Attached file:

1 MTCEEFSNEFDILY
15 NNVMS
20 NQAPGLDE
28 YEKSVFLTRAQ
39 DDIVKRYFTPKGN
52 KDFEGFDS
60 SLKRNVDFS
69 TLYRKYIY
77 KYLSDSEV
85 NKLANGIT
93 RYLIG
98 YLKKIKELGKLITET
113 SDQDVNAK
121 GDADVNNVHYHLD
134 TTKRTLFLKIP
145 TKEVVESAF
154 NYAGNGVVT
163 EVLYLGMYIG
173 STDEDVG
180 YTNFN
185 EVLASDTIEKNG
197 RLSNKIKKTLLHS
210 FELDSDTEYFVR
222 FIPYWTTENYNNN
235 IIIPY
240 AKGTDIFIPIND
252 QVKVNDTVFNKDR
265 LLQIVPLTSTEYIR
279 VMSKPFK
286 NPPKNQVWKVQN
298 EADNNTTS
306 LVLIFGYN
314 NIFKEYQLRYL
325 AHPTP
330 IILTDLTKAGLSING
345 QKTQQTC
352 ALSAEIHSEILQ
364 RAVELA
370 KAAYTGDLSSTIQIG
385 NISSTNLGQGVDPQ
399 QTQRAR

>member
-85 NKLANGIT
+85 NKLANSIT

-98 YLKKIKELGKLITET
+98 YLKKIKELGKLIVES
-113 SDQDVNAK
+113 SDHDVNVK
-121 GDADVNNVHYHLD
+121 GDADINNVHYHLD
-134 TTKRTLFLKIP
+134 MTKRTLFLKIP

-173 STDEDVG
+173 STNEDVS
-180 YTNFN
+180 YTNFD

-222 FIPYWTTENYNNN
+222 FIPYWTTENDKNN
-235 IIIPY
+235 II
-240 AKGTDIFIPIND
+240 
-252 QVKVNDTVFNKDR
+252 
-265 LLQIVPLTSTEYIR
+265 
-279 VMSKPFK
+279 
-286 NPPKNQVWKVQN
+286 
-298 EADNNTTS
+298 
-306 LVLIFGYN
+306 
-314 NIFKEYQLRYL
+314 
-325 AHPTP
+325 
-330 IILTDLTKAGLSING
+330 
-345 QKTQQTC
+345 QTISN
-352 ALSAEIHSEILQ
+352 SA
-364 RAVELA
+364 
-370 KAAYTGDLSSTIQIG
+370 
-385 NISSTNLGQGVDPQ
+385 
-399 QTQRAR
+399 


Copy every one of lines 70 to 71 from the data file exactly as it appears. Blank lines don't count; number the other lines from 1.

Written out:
+286 
-298 EADNNTTS